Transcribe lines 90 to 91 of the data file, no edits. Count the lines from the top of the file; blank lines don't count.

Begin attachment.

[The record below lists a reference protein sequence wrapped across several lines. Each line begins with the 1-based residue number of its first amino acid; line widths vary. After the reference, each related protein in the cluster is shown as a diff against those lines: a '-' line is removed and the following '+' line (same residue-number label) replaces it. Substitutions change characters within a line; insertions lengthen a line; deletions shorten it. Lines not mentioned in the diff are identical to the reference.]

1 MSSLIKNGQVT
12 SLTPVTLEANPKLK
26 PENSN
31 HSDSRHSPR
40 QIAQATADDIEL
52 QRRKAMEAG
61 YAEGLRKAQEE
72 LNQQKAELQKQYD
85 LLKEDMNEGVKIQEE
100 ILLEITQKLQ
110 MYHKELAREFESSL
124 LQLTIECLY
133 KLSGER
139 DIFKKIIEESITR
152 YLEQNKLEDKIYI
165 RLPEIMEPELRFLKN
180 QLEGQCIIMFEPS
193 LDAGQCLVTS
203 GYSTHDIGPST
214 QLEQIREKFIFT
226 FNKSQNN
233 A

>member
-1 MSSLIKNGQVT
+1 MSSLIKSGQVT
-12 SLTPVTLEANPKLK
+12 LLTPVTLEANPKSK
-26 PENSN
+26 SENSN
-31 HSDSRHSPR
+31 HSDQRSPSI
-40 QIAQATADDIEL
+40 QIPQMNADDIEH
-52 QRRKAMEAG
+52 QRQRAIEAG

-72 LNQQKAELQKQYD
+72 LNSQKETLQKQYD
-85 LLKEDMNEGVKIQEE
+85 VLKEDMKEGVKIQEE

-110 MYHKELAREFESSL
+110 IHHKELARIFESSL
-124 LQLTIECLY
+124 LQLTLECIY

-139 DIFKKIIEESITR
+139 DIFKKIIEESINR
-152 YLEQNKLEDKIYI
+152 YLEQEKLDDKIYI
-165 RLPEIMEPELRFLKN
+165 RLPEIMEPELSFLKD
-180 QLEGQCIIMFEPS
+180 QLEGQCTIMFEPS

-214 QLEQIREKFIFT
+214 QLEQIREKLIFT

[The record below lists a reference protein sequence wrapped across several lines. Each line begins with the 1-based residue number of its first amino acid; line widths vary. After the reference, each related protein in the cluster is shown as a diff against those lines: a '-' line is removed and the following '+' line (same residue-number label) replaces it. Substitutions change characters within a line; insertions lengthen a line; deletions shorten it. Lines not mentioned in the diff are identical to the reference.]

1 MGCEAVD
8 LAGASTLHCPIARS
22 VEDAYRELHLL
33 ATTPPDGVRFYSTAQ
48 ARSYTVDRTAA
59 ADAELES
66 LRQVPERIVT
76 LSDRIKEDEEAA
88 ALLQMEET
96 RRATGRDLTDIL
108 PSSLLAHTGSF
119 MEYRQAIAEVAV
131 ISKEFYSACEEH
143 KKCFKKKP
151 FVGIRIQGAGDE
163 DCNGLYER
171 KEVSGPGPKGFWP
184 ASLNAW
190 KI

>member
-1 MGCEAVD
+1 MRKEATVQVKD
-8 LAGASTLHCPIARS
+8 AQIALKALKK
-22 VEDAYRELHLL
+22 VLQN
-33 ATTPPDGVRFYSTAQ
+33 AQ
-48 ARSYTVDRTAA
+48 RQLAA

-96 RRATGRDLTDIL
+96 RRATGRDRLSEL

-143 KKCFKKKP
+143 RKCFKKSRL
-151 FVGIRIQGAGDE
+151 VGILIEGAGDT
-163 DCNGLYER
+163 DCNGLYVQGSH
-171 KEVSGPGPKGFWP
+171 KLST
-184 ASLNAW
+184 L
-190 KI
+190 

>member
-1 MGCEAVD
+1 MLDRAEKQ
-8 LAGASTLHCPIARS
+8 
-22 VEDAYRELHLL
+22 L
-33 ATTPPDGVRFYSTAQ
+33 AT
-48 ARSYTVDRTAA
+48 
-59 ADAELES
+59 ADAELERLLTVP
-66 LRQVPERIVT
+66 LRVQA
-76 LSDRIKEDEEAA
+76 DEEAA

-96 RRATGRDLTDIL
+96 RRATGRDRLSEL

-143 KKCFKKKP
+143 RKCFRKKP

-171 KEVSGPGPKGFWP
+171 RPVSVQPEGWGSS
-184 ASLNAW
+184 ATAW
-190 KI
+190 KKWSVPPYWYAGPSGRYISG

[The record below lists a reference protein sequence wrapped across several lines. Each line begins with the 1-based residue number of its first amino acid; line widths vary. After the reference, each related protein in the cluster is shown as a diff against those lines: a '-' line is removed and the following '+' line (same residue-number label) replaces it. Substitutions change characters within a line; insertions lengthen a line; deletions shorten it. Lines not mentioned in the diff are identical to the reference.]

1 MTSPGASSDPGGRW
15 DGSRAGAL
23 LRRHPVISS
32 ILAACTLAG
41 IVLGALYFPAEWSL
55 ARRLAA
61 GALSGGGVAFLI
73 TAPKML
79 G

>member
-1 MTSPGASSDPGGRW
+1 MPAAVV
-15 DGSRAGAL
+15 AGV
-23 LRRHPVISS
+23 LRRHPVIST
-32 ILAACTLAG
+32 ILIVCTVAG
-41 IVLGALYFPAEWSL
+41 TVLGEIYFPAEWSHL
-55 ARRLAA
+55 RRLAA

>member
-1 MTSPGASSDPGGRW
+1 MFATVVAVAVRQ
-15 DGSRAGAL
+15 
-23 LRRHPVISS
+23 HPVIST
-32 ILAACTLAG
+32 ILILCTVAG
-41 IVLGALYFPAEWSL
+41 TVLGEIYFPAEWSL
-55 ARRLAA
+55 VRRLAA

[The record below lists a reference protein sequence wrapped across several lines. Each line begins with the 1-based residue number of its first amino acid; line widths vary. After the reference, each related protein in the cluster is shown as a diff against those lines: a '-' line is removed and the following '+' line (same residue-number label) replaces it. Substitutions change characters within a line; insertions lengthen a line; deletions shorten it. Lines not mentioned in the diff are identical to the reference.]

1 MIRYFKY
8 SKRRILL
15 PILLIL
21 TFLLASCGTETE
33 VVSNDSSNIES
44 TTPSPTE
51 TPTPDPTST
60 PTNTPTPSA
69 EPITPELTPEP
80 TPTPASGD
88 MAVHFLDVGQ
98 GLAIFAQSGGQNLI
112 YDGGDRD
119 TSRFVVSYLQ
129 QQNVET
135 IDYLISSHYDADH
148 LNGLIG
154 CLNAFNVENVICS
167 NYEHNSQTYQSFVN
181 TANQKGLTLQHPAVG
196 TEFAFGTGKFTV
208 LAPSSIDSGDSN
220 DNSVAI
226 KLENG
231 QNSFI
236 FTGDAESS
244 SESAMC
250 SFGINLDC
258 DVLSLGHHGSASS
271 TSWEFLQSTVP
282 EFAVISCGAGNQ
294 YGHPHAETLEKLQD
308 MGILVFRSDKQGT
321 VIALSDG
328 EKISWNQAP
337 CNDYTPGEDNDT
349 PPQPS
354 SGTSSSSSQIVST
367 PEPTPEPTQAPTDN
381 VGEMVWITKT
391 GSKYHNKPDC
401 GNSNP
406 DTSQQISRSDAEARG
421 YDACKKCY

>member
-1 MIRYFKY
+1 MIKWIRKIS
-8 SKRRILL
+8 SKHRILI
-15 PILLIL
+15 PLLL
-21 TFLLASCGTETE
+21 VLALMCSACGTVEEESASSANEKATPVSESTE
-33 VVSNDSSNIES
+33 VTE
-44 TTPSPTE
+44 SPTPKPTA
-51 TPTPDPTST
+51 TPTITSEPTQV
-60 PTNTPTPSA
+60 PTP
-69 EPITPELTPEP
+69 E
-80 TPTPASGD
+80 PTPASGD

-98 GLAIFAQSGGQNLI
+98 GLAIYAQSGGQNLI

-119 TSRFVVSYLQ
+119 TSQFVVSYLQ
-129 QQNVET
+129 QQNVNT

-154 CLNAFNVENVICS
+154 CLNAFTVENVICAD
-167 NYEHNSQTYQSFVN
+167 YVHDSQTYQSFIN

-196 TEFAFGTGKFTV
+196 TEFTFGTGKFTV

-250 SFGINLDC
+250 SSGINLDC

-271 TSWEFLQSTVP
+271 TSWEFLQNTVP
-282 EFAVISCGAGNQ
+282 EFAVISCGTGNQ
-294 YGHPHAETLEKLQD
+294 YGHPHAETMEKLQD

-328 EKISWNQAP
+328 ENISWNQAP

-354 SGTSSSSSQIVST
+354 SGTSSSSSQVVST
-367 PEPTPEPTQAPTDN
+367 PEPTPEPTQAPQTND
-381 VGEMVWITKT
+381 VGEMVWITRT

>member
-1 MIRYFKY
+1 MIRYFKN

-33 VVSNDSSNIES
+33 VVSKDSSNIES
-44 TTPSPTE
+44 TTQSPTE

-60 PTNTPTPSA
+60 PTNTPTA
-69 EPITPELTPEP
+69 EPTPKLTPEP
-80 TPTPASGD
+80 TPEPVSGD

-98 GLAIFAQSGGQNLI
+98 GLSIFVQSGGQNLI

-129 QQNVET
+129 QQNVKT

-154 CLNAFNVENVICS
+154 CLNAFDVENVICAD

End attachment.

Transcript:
-151 FVGIRIQGAGDE
+151 VGILIEGAGDT